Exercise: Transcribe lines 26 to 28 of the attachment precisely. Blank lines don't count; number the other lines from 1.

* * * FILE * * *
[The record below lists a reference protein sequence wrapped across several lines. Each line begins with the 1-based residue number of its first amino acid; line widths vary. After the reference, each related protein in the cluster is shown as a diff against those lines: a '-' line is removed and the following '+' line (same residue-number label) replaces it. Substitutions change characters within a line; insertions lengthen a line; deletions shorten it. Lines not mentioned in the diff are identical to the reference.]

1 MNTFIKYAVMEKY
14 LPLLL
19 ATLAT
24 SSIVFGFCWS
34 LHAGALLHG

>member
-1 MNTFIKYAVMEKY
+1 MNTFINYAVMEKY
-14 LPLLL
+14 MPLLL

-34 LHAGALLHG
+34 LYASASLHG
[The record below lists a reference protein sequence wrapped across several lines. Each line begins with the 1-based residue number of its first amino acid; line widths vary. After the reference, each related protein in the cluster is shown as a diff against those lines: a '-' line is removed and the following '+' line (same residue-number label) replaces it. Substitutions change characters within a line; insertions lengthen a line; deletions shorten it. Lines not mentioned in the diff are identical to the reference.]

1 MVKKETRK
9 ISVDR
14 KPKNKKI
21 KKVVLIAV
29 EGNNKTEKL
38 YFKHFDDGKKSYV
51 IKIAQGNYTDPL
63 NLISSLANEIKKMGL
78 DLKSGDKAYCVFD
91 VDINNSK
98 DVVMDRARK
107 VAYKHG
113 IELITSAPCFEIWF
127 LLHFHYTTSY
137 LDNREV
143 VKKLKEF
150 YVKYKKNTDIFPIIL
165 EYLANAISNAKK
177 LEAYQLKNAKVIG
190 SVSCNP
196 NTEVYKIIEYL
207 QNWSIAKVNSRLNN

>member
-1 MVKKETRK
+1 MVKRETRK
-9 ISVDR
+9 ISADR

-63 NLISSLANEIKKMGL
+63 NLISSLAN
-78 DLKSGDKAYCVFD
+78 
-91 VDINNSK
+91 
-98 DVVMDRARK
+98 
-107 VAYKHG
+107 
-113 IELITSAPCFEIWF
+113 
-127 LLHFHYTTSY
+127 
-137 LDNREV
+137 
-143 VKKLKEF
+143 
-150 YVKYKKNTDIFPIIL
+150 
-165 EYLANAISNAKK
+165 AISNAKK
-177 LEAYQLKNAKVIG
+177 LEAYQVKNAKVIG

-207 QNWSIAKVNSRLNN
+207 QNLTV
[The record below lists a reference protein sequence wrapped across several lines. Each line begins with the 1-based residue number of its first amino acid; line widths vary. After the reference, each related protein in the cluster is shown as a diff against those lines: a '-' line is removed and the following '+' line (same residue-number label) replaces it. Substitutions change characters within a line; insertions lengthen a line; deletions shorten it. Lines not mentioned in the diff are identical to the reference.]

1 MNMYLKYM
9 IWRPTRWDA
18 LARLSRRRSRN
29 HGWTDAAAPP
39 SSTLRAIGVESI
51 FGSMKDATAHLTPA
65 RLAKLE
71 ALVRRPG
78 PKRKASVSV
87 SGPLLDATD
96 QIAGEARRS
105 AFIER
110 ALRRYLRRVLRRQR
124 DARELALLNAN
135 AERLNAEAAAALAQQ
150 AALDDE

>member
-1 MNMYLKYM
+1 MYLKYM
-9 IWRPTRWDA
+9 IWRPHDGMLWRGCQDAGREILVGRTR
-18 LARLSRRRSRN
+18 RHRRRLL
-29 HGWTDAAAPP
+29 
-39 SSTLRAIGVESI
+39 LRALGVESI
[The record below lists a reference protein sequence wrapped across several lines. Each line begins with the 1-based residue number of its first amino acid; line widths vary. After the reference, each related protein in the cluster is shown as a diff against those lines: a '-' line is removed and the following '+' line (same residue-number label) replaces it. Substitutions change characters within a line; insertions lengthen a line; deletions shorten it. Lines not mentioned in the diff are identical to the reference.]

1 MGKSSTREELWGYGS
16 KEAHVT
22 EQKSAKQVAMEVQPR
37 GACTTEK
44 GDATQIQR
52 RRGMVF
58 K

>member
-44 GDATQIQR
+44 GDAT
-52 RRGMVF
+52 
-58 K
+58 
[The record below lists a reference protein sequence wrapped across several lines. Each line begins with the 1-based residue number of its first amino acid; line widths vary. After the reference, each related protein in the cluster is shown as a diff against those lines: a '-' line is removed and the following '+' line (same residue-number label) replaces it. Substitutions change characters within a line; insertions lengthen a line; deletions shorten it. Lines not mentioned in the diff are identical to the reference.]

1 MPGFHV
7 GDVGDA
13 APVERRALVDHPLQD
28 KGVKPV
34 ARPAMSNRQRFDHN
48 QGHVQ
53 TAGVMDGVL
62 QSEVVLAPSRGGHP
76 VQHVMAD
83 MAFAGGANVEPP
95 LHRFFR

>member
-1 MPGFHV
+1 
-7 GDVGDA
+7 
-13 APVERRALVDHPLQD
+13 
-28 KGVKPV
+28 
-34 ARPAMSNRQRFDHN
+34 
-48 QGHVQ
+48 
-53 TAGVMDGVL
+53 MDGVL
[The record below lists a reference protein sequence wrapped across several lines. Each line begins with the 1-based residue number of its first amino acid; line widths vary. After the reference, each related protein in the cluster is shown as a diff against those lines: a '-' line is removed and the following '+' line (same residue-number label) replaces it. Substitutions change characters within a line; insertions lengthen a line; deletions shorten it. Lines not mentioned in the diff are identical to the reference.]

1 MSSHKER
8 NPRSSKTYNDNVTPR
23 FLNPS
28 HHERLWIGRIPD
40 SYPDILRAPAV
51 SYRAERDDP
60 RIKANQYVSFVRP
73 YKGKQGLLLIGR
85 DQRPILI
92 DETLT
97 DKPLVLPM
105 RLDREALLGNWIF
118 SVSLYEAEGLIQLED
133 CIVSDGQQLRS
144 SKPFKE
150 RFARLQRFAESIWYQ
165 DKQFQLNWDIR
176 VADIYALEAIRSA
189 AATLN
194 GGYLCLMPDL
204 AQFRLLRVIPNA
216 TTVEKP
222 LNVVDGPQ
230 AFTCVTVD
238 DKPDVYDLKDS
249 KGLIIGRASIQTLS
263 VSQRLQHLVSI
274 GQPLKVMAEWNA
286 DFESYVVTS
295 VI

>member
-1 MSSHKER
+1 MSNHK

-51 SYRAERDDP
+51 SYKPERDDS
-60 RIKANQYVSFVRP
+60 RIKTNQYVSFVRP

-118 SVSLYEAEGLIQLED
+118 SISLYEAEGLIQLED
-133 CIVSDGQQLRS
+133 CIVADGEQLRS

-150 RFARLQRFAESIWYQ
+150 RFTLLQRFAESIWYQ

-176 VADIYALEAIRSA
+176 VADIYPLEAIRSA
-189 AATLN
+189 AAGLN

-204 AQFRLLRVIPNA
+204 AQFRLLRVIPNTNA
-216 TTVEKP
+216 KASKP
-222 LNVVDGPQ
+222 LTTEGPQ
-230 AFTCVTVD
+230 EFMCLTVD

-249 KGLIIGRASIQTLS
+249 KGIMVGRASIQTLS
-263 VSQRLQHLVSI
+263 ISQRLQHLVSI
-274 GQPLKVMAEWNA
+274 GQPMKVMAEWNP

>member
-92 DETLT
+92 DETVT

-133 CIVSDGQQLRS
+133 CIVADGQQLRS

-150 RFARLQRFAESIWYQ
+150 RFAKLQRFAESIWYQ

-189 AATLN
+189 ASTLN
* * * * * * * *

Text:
107 VAYKHG
113 IELITSAPCFEIWF
127 LLHFHYTTSY